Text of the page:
* Best Survival Shotgun: Ithaca Model 37 – And now for the controversial pick. While I’m a big fan of the Mossberg 500 (it’s my primary shotgun), I have to yield to the Model 37. Even proponents of the Remington 870 have to admit, the Model 37 has the smile of a sporting gun but the heart of a tactical firearm. That it manages to balance both themes so effortlessly speaks to its usefulness during SHTF. There are many flavors of the Model 37 on the market. Choose one that fits your tastes the best.

Best Survival Pistol: Beretta 92FS – There’s a line in the sand between this model and Glock‘s legendary simplicity. What pushes the 92FS above and beyond is its ruggedness. There are models functioning just as well today as they were 30 years ago. Some will (rightly) question the effectiveness of 9mm rounds in survival scenarios. They will point out that a 1911‘s .45s will pack that critical extra punch. Keep in mind, though, that the 92FS can carry 15 rounds per magazine. It’s a tough call, but capacity beats stopping power for SHTF.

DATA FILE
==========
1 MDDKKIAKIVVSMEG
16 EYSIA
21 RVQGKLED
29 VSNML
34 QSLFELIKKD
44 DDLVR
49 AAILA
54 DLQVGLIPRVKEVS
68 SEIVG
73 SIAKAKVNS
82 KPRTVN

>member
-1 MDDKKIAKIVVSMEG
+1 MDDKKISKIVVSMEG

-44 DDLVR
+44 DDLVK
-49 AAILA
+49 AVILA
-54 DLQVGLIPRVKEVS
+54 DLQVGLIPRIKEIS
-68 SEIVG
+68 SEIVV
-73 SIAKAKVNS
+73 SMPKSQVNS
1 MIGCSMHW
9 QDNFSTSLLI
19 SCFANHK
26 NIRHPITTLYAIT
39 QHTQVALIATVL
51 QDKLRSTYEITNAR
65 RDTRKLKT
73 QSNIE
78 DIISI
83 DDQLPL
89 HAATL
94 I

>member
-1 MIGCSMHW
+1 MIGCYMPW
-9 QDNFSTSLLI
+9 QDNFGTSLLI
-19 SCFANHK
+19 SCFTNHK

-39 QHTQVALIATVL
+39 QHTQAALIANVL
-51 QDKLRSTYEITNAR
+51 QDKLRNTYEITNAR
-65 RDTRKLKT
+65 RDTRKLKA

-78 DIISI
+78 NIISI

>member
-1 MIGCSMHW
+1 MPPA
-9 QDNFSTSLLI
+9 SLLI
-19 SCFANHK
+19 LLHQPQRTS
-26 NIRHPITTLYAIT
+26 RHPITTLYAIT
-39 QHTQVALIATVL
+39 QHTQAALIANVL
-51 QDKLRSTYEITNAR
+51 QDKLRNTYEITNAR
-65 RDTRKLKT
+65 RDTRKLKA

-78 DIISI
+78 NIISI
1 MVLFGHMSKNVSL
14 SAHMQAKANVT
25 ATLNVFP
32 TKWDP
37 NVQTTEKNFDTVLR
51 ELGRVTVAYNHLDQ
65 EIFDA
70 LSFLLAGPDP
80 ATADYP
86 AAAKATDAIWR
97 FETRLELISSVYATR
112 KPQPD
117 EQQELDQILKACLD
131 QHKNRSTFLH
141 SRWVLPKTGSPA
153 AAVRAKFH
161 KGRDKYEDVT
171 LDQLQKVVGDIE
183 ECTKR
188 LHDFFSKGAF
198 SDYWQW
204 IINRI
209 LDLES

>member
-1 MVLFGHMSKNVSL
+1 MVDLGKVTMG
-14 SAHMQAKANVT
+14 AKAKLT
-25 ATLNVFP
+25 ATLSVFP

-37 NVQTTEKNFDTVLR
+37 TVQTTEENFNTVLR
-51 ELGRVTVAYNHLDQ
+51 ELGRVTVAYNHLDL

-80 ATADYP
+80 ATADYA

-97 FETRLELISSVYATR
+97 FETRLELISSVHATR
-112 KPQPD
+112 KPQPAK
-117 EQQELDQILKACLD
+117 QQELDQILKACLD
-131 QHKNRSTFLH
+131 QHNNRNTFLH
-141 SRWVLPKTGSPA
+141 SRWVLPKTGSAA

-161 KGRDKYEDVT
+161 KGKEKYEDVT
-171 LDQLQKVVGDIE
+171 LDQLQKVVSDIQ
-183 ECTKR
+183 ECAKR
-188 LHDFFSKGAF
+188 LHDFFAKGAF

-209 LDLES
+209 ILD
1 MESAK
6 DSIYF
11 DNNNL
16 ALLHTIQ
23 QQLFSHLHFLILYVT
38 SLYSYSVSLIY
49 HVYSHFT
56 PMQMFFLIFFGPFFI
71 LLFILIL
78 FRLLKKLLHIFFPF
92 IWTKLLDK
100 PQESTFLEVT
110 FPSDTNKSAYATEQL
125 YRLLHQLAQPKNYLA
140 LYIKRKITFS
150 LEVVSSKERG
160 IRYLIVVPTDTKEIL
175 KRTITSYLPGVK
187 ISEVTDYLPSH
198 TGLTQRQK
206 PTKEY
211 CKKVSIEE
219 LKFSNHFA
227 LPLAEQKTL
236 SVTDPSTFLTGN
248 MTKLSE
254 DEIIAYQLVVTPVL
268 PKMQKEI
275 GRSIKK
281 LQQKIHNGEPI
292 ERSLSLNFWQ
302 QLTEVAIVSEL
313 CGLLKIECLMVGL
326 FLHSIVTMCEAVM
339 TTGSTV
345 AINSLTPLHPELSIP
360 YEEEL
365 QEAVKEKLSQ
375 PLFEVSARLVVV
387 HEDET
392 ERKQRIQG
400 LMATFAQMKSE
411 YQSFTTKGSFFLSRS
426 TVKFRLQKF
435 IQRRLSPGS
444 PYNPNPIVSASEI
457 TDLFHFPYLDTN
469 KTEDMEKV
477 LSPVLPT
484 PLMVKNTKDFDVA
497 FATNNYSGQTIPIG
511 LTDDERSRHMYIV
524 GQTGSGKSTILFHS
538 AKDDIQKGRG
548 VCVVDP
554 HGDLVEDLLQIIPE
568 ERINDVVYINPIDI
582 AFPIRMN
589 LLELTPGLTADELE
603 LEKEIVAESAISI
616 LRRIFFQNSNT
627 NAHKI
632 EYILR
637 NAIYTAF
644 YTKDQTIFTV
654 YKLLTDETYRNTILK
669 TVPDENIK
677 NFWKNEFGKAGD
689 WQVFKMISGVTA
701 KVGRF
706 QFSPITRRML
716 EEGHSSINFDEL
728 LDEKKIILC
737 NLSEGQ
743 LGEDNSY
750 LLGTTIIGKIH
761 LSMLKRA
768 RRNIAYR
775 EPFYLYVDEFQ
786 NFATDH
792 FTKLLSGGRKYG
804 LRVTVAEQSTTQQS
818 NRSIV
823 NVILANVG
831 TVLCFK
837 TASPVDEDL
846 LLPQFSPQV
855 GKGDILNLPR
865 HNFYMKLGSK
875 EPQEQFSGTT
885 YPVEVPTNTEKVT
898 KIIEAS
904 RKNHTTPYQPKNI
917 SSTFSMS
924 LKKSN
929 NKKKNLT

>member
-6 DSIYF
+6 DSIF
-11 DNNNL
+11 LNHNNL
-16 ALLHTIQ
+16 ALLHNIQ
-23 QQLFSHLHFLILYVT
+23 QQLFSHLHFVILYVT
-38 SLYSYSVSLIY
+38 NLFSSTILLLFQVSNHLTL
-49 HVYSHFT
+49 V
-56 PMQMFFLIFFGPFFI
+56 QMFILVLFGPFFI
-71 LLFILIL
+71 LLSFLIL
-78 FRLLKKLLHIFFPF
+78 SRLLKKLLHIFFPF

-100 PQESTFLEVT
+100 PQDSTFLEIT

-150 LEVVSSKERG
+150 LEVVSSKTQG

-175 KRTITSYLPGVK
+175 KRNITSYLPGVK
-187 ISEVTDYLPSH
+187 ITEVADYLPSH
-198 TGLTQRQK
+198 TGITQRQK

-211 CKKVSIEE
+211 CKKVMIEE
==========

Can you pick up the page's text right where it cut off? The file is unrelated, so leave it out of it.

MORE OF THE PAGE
* Best Survival Revolver: Taurus Judge – Here’s another controversial pick. This iconoclastic .45/.410 comes up time and again with prepared folks. Shooting shotshells is nice, but it’s how the Judge works in tandem with a high-capacity, semi-automatic survival pistol (like the Beretta 92FS) that really pushes it over the edge. Need to put a lot of lead out in a hurry? Use the pistol. Need to lay down the law with a .45? Use the Judge. Need a close-range shotshell for varmints, predators and other lowlifes that won’t knock your hat off like a shotgun? Use the Judge.

Your Turn: What are the Best Survival Guns?

This list will certainly bring out some strong opinions. Let’s hear them. Post comments below and let us know the best survival guns from your POV.

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32 thoughts on “Let’s Make a List: Best Survival Guns

  1. SpeedSix